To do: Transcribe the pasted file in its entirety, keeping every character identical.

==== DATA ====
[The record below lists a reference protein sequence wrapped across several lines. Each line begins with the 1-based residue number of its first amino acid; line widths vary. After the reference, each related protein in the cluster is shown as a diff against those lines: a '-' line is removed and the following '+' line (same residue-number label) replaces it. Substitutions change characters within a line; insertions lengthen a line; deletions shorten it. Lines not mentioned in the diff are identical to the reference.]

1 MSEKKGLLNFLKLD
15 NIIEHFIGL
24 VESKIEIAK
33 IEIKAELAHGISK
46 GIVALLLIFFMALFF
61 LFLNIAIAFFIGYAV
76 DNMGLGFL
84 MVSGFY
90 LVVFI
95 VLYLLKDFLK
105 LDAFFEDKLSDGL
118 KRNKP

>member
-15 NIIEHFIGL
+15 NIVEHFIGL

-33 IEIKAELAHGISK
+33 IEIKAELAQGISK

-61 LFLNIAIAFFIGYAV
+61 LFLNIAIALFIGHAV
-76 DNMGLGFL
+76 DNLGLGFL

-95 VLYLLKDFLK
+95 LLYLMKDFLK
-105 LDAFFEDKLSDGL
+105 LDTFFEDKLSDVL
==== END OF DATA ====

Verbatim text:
[The record below lists a reference protein sequence wrapped across several lines. Each line begins with the 1-based residue number of its first amino acid; line widths vary. After the reference, each related protein in the cluster is shown as a diff against those lines: a '-' line is removed and the following '+' line (same residue-number label) replaces it. Substitutions change characters within a line; insertions lengthen a line; deletions shorten it. Lines not mentioned in the diff are identical to the reference.]

1 MSEKKGLLNFLKLD
15 NIIEHFIGL
24 VESKIEIAK
33 IEIKAELAHGISK
46 GIVALLLIFFMALFF
61 LFLNIAIAFFIGYAV
76 DNMGLGFL
84 MVSGFY
90 LVVFI
95 VLYLLKDFLK
105 LDAFFEDKLSDGL
118 KRNKP

>member
-15 NIIEHFIGL
+15 NIVEHFIGL

-33 IEIKAELAHGISK
+33 IEIKAELAQGISK

-61 LFLNIAIAFFIGYAV
+61 LFLNIAIALFIGHAV
-76 DNMGLGFL
+76 DNLGLGFL

-95 VLYLLKDFLK
+95 LLYLMKDFLK
-105 LDAFFEDKLSDGL
+105 LDTFFEDKLSDVL